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"Streamline - Dawn of Tomorrow: US Desing from 1930 to 1950"
2001-11-17 until 2002-02-24
From the early 1930s through into the 1950s, in the United States a design style
flourished that has become known as the Streamline Style. Its most important
characteristics are the closed, streamlined forms that strongly suggest speed,
symbolic of the dynamism of modern times.
This style dangled the promise before
consumers, racked by the economic crisis, that they were still on the way to a
glorious future with prosperity for everybody, at least if they continued to consume.
With its explicit reference to the new, utopian future, the Streamline Style was the
symbol of the American Dream, which seemed to be coming true over those decades.
The Streamline Style stood for mobility, speed, efficiency, luxury and hygiene, all concepts that were
identified with modernity. To visualise this, the sharp corners and transitions of objects were rounded
off. Knobs, handles and hand grips were recessed, to give the object a closed appearance. Speed
lines were created by introducing ribs or gleaming chrome strips. This design was not arrived at on the
basis of scientific requirements for optimal air flow, but was a cliched expression of that, like one could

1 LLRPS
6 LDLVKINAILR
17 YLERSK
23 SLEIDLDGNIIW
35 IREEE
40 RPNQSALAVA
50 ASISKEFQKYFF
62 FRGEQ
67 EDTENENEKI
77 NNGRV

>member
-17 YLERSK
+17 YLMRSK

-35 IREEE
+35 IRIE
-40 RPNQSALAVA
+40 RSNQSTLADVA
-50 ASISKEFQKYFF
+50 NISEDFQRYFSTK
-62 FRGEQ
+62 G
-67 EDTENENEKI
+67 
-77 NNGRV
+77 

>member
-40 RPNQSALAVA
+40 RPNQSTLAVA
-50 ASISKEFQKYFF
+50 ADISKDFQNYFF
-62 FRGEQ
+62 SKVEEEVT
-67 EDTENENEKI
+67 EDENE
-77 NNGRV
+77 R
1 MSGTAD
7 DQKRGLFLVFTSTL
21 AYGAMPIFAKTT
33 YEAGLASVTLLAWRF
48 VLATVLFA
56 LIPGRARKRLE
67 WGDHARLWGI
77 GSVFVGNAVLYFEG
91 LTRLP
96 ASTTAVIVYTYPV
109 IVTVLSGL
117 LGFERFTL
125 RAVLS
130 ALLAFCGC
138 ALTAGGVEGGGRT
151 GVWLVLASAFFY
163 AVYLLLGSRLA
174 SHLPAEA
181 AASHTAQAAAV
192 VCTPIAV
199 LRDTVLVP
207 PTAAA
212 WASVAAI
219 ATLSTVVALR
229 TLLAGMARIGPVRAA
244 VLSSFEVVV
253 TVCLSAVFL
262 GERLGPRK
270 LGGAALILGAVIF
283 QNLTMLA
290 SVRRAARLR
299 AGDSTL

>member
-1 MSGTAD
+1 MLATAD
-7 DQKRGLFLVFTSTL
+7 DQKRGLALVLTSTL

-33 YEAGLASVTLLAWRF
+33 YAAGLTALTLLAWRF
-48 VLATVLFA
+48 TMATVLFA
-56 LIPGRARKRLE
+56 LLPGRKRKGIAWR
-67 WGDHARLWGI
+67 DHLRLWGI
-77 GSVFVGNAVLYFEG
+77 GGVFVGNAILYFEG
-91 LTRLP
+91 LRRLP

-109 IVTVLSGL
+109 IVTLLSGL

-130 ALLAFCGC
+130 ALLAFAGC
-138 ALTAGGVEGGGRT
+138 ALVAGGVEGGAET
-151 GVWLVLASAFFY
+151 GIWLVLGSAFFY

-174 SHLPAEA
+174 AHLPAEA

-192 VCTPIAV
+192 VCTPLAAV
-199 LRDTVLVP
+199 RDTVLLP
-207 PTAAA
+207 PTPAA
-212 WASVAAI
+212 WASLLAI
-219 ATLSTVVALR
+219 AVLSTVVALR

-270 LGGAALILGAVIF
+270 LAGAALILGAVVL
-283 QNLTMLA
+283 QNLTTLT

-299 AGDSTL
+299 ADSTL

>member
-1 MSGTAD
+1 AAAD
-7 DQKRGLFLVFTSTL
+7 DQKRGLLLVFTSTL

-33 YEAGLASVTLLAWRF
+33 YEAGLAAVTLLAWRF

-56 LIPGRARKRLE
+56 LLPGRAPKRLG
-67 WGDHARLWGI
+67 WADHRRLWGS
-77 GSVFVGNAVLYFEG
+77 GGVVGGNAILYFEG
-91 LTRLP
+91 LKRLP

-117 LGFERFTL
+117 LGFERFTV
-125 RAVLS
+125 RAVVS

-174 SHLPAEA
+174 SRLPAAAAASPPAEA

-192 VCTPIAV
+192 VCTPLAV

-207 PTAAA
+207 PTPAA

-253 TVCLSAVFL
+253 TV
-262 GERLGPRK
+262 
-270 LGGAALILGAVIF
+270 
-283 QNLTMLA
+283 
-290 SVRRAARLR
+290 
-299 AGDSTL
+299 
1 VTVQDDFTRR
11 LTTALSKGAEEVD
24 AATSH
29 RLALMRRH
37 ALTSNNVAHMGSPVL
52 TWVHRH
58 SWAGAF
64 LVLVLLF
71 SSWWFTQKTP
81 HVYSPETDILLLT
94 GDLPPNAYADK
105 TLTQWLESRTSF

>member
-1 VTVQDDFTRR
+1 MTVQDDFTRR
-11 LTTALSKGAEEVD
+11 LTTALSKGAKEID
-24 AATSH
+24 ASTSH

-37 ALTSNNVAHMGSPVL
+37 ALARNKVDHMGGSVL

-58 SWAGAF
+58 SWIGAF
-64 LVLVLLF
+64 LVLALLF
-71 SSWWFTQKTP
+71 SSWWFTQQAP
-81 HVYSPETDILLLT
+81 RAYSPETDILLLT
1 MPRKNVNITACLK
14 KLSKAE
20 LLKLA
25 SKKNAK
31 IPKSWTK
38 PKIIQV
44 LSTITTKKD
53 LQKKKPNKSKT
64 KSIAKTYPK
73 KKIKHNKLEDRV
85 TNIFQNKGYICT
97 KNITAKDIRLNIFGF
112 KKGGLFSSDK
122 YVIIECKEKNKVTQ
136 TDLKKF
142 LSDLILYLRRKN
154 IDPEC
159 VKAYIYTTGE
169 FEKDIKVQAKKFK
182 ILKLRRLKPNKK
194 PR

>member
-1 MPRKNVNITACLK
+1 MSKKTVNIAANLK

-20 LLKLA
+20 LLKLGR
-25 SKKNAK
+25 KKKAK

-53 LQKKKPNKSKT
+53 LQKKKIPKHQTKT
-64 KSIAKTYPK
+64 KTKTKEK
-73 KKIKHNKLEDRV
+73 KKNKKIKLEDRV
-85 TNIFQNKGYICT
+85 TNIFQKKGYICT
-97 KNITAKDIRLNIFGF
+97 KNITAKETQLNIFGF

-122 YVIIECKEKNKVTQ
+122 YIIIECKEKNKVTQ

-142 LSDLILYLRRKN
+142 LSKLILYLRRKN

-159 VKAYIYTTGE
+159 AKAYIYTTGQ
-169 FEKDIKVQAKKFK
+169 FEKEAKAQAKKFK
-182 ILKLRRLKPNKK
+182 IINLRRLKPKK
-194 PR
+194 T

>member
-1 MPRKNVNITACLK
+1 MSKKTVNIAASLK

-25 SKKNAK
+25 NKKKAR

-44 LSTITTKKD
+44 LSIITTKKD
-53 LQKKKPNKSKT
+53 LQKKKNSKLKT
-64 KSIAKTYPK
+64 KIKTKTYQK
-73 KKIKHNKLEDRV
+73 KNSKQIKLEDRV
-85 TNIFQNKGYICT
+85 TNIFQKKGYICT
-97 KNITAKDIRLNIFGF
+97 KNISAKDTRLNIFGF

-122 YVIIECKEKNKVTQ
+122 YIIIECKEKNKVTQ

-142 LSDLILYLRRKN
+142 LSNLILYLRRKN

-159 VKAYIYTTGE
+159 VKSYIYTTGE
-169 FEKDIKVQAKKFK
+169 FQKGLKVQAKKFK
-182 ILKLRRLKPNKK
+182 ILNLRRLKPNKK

also see in the comic strips with space heros such as Flash Gordon. Thus, irrespective of their function
or content, objects were made attractive and tempting in a way that everyone understood. An iron was
given the shape of a bow wave, the design of a pencil sharpener almost makes it more suitable for a
speed trial than simple office work, a seltzer water dispenser is transformed into a space capsule avant
la lettre, and plates and bowls appear designed to fly back and forth between the refrigerator and the
table. Particularly radios, the new product of the era, are important examples of the high-spirited,
emphatically positive Streamline Style in a period in which mass consumption was uncritically
Many diverse examples of the Streamline Style, varying from pencil sharpeners to vacuum cleaners
and from lawn sprinklers to an Air Stream caravan, are to be seen in the Stedelijk'sexhibition, from the
hands of well-known and less familiar industrial designers, among them Norman Bell Geddes, Waiter
Dorman Teague, Henry Dreyfuss and Raymond Loewy. The designs and products in the exhibition are
from collections both in The Netherlands and other countries. Although the Streamline Style never
pervaded design in Europe to the degree it did in America, this typically American style certainly made
its influence felt, more in some countries than in others. The exhibition also examines this diffusion
The exhibition has been assembled by Reyer Kras, who with this show steps down from his post as
Curator of Industrial Design at the Museum. Ingeborg de Roode succeeds him.
Kras was responsible for exhibitions in the Stedelijk Museum such as Holland in Form, Raymond
Loewy- Universal Design, Alfa Romeo - La Bellezza Necessaria and The transparent North.
Several years ago he began acquiring examples of Streamline design for the collection.